Rabbi Nachman Seltzer takes his incredible talent for telling true stories to a whole new level as he shares the story of Rabbi Daniel Yaakov Travis and his close, personal relationships with some of today’s greatest Torah personalities. ArtScroll asks Rabbi Seltzer about his new book, Encounters with Greatness:
AS: The narrator of this memoir, Rabbi Daniel Yaakov Travis, had some very unusual brushes with death, which ultimately led him to the relationships with gedolim that are the core of the book. Can you tell us a little about those almost-fatal experiences?
RNS: Rabbi Travis was hit by a car and almost killed on the day before he made a kiddush in honor of his baby daughter. The fact that he lived — and without any brain damage — was, according to his rosh yeshivah, Rav Tzvi Kushulefsky shlita, a complete miracle. The accident and his remarkable recovery led to his researching the topic of reciting the berachah one makes on a miracle, and that led to more research on the subject of hakaras hatov, thanking Hashem. He ultimately produced a sefer on the topic, which eventually led to an entire array of halachah and hashkafah sefarim on a wide range of topics. The accident and the sefer that it brought about led Rabbi Travis to form close relationships with many of today’s greatest Torah personalities. So you can say — as Rabbi Travis always does — gam zu l’tovah, even this was for the good, as his horrific accident led to so many important things.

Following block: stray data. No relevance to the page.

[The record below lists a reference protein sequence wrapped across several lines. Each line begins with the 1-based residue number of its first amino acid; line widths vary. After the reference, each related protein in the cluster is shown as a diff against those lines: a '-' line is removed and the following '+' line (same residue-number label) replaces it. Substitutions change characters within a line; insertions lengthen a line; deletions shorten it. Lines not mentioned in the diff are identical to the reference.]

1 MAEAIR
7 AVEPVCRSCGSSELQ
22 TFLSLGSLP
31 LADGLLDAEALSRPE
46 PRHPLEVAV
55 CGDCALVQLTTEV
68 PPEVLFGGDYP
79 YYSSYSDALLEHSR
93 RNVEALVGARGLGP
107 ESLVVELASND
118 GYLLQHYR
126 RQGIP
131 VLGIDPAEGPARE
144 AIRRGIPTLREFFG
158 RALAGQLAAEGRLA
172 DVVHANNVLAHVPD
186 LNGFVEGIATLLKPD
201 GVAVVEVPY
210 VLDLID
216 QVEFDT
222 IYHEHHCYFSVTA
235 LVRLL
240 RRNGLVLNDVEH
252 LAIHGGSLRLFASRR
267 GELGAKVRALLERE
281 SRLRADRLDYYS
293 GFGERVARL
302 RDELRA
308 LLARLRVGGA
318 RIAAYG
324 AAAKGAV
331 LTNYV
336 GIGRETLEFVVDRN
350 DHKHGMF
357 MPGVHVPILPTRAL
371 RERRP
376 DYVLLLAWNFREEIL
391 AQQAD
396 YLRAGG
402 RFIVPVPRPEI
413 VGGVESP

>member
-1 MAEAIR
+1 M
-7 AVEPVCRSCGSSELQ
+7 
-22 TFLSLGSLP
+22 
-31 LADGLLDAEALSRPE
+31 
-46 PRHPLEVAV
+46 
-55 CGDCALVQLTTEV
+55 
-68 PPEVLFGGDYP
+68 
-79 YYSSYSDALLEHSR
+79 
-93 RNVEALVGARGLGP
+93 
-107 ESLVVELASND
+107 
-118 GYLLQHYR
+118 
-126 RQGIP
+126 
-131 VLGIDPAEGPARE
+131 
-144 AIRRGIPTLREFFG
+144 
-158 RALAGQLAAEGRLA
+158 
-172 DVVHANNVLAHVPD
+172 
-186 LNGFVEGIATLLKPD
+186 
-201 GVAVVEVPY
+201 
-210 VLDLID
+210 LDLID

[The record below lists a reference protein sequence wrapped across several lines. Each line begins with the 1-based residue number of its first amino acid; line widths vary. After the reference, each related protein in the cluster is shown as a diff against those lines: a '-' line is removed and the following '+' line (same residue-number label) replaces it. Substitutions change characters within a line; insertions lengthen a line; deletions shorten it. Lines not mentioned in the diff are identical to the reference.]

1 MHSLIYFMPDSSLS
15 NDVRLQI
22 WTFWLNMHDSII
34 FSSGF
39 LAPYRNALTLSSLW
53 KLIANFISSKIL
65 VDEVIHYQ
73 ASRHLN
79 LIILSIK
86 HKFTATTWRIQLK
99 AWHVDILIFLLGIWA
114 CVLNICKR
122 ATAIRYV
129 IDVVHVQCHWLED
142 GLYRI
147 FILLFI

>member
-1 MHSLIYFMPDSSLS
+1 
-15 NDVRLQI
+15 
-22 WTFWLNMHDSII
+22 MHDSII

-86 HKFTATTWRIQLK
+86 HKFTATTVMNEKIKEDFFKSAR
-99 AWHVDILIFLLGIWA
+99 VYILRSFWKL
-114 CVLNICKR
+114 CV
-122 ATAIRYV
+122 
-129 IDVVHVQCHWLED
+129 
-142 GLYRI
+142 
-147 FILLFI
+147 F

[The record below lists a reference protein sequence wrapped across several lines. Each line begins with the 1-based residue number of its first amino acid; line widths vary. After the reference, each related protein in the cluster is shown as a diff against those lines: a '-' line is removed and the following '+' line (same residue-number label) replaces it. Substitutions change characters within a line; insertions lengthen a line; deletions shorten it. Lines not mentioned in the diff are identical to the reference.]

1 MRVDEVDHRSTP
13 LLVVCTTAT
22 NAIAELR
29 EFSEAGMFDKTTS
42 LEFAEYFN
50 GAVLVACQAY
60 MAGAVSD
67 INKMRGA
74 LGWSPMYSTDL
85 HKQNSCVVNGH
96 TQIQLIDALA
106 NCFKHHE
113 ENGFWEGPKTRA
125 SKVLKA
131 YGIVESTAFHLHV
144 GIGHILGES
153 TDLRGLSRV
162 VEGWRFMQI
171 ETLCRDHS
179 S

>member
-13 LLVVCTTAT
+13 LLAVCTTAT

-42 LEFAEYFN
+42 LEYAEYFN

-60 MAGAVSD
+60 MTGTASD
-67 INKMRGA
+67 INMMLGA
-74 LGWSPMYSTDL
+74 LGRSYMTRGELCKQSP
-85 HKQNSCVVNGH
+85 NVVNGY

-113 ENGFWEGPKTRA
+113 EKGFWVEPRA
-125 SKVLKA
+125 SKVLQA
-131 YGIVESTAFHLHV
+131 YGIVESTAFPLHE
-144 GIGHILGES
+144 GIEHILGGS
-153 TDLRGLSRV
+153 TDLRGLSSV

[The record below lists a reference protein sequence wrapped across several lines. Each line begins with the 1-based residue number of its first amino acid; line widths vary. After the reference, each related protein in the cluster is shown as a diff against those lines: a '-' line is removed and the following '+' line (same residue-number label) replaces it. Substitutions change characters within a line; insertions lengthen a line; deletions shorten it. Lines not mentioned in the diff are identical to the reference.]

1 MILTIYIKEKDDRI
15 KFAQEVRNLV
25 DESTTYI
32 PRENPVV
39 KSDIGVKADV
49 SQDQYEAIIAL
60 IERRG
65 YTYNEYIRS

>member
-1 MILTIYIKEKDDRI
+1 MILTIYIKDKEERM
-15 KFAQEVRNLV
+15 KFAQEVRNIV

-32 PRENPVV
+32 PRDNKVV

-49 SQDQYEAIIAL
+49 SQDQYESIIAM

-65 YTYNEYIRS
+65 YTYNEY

AS: Who are some of the gedolim featured in the book?
RNS: There are fourteen gedolim and tzaddikim, among them R’ Shlomo Brevda, R’ Shimshon Pincus, R’ Shlomo Zalman Auerbach, zt’l, and ybl’c R’ Don Segal, R’ Asher Arielli, and R’ Tzvi Kushelefsky, shlita.
AS: Some people think all great Torah personalities are alike — they’re all brilliant, diligent, caring. That’s true — but they are also so individual, and this book captures that individuality so beautifully. How did you do it?
RNS: When you interview someone who knows gedolim personally and intimately, then you hear clear differences between them. Every gadol is a world unto himself, and Rabbi Travis developed a unique and varied relationship with each of them. This is obvious from the first minute of a conversation with him.